Monday, March 5, 2012

Measuring results

If you go out to dinner - how do you assess how good your experience is? The quality of the food, the service, the comfort of the surroundings, the noise level ... do you ask how many hours the cook has spent cooking?  How much the basic ingredients cost?  How long they take to do their VAT return? How long people have trained for their jobs? You might ask out of interest but the answers probably wouldn't affect your rating of your dining experience.

Within the charity world we have come a long way in measuring outcomes - in non-jargon - we measure what has changed.  We used to measure outputs - that is what was produced - in the dining analogy this would be the food, the length of time to order, the cost, the space between tables .... anything about the experience that could be measured in terms of the end result but not the impact on the diner.

In Unitarian circles we struggle with any kind of measurement, we are a bit unsure how this fits with our ethos.  However what we often get told is the inputs.  It cost this much, these many people were involved, they gave up this much time and they travelled these many miles. I am not sure what we are meant to make of this. At best people tell us that they are committed to the task but in some instances one is left wondering, 'How did it take so long?' At best it is open governance and at worst it is raising the flag of the martyr - look at what I have sacrificed for you.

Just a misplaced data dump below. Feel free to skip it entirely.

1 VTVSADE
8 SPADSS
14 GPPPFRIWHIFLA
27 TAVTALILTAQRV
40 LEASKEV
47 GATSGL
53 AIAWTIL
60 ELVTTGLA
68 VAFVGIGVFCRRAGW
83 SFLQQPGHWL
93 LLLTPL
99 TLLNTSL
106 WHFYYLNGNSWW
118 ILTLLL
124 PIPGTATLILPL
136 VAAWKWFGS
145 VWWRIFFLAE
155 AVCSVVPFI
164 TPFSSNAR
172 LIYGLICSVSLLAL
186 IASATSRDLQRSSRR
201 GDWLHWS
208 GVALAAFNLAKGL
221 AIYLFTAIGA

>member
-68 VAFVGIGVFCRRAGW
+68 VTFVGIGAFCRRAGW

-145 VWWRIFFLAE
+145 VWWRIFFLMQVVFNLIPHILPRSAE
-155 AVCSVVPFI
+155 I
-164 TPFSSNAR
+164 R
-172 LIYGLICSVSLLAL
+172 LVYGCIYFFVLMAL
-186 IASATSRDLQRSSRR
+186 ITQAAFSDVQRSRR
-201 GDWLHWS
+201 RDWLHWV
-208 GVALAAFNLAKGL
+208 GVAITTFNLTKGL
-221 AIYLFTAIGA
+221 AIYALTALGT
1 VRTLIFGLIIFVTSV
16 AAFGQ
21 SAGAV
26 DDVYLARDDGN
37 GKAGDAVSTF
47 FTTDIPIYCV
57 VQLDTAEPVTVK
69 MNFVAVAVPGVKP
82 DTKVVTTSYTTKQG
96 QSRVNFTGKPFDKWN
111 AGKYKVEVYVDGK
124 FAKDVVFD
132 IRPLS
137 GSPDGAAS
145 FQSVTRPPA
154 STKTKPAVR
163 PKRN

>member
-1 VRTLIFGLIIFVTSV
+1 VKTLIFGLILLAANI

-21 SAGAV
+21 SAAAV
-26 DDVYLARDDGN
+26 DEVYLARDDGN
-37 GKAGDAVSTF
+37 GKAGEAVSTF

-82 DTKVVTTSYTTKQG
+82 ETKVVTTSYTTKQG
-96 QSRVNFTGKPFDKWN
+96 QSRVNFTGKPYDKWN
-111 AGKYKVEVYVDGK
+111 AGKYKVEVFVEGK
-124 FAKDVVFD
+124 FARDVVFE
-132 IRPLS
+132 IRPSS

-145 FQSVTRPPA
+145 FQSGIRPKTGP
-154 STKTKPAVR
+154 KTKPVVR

Another response that I have heard a couple of times is, 'We're doing our best'. This is the most scary because if people are doing their best there is only one way to go and that's down.  I would much rather people spent less time being more efficient.  I would also much rather hear what has changed.

In psychological terms we need to move our discussion of achievements into the adult sphere, leave the emotional baggage behind and deal with the business. This is what has changed because of what we have done.  Hurrah! we would all say.

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